" 'When 't is the starting-place they climb!

XVI
" 'My friend makes verse and gets renown;
    " 'Have they all fifty years, his peers?
" 'He knows the world, firm, quiet and gay;
    " 'Boys will become as much one day:
" 'They're fools; he cheats, with beard less brown.

XVII
" 'For boys say, Love one or I die!
    " 'He did not say, The truth is, youth
" 'I want, who am old and know too much;
    " 'I'd catch youth: lend one sight and touch!
" 'Drop heart's blood where life's wheels grate dry!'


XVIII
"While I should make rejoinder"—(then
    It was, no doubt, you ceased that least
Light pressure of my arm in yours)
    " 'I can conceive of cheaper cures
" 'For a yawning-fit o'er books and men.

XIX
" 'What? All I am, was, and might be,
    " 'All, books taught, art brought, life's whole strife,
" 'Painful results since precious, just
    " 'Were fitly exchanged, in wise disgust,
" 'For two cheeks freshened by youth and sea?

XX
" 'All for a nosegay!—what came first;
    " 'With fields on flower, untried each side;
" 'I rally, need my books and men,
    " 'And find a nosegay': drop it, then,
"No match yet made for best or worst!"

XXI
That ended me. You judged the porch
    We left by, Norman; took our look
At sea and sky; wondered so few
    Find out the place for air and view;
Remarked the sun began to scorch;

XXII
Descended, soon regained the baths,
    And then, good-bye! Years ten since then:
Ten years! We meet: you tell me, now,
    By a window-seat for that cliff-brow,
On carpet-stripes for those sand-paths.

XXIII
Now I may speak: you fool, for all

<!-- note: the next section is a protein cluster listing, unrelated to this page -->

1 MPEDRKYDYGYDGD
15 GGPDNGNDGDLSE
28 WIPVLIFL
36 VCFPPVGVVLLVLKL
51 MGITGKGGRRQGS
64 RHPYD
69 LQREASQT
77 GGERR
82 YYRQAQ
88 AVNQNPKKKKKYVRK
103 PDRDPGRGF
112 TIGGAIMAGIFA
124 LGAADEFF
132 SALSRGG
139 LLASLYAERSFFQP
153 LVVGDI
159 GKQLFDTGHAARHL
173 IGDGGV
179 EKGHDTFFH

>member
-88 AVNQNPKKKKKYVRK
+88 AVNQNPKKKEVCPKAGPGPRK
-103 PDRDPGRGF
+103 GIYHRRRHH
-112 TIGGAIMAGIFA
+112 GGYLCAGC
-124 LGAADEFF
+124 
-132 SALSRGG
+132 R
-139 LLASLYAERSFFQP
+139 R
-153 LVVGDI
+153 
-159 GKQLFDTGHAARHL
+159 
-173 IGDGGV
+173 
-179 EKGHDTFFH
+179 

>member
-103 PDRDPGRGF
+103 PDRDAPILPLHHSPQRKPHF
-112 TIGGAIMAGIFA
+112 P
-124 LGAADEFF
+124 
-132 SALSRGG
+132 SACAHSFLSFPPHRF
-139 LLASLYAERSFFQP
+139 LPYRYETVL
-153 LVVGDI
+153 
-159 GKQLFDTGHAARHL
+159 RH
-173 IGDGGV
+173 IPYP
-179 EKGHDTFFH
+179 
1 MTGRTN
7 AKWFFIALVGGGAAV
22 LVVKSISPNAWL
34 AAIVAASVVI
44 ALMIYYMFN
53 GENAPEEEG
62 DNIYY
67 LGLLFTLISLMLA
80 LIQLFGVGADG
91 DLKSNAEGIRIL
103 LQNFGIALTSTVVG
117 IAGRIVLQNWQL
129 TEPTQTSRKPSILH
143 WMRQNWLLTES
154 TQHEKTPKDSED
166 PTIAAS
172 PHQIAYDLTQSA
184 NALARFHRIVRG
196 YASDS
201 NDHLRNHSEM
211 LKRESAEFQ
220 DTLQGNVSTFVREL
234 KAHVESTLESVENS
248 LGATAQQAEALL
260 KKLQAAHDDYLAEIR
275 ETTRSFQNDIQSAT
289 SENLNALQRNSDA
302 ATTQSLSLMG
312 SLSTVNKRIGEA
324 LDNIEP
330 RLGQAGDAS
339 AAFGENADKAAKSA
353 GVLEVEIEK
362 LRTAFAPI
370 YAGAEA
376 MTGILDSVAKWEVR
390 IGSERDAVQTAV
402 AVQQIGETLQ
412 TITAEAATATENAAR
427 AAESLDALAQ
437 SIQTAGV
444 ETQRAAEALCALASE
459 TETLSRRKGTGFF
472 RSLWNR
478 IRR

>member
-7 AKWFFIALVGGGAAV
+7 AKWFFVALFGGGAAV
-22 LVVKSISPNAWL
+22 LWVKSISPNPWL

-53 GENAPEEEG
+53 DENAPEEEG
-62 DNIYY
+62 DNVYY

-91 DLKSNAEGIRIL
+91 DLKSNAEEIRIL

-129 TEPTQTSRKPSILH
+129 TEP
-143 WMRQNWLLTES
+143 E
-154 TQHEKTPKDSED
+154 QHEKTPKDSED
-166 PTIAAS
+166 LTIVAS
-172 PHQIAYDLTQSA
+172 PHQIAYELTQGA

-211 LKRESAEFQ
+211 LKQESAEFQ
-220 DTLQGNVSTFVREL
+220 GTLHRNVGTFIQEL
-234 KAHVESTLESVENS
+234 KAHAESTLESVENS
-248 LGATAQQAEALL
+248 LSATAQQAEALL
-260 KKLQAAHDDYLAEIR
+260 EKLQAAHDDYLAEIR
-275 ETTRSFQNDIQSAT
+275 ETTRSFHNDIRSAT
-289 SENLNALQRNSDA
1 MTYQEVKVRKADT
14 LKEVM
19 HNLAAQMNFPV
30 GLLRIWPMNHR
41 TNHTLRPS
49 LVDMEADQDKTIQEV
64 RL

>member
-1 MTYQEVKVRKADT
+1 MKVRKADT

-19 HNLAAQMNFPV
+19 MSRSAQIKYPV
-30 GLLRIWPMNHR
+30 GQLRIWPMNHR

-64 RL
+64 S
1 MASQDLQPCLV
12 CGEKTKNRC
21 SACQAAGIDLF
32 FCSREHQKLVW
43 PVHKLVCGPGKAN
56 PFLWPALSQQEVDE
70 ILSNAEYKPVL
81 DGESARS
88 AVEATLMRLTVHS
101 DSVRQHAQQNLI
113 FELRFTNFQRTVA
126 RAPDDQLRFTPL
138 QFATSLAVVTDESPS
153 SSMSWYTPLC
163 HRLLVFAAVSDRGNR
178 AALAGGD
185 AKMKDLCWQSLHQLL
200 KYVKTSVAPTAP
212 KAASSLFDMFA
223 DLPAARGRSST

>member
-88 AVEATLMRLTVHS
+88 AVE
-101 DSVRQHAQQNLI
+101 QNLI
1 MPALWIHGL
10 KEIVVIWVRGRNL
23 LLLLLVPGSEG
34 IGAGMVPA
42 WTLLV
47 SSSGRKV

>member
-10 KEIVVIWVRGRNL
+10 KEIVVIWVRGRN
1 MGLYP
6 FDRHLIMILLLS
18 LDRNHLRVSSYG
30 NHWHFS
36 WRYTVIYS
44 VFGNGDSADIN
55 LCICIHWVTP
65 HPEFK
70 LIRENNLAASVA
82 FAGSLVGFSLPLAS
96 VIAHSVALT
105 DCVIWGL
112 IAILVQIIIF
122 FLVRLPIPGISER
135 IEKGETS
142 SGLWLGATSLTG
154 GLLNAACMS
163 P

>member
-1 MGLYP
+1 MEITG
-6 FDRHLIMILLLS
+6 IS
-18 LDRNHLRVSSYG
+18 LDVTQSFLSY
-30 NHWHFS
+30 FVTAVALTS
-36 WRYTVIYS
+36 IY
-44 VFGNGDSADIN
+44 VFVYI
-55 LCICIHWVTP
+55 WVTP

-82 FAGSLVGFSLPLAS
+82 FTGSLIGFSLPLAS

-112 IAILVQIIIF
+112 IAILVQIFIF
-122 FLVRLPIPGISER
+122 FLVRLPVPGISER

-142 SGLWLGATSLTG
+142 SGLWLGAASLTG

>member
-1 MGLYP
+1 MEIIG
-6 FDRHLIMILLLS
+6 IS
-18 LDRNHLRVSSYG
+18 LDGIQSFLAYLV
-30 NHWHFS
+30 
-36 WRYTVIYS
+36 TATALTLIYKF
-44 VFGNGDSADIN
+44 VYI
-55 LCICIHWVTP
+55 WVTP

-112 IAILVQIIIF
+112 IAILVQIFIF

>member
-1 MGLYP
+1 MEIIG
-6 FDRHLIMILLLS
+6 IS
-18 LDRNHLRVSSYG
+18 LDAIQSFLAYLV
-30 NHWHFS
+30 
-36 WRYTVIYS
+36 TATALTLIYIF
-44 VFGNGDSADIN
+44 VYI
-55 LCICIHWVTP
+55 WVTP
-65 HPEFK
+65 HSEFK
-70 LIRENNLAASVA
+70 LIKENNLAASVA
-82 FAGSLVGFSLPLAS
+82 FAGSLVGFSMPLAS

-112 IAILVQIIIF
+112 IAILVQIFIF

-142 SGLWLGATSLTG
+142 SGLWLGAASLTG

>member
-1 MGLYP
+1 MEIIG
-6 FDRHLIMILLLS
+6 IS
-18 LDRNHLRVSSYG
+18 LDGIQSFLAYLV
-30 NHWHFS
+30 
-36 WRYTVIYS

Your lore! Who made things plain in vain?
What was the sea for? What, the grey
    Sad church, that solitary day,
Crosses and graves and swallows' call?

XXIV
Was there nought better than to enjoy?
    No feat which, done, would make time break,
And let us pent-up creatures through
    Into eternity, our due?
No forcing earth teach heaven's employ?

XXV
No wise beginning, here and now,
    What cannot grow complete (earth's feat)
And heaven must finish, there and then?
    No tasting earth's true food for men,
Its sweet in sad, its sad in sweet?

XXVI
No grasping at love, gaining a share
    O' the sole spark from God's life at strife
With death, so, sure of range above
    The limits here? For us and love,
Failure; but, when God fails, despair.

XXVII
This you call wisdom? Thus you add
    Good unto good again, in vain?
You loved, with body worn and weak;
    I loved, with faculties to seek:
Were both loves worthless since ill-clad?

XXVIII
Let the mere star-fish in his vault
    Crawl in a wash of weed, indeed,
Rose-jacynth to the finger-tips:
    He, whole in body and soul, outstrips
Man, found with either in default.

XXIX
But what's whole, can increase no more,
    Is dwarfed and dies, since here's its sphere.
The devil laughed at you in his sleeve!
    You knew not? That I well believe;
Or you had saved two souls: nay, four.

XXX
For Stephanie sprained last night her wrist,
    Ankle or something. "Pooh," cry you?
At any rate she danced, all say,
    Vilely; her vogue has had its day.
Here comes my husband from his whist.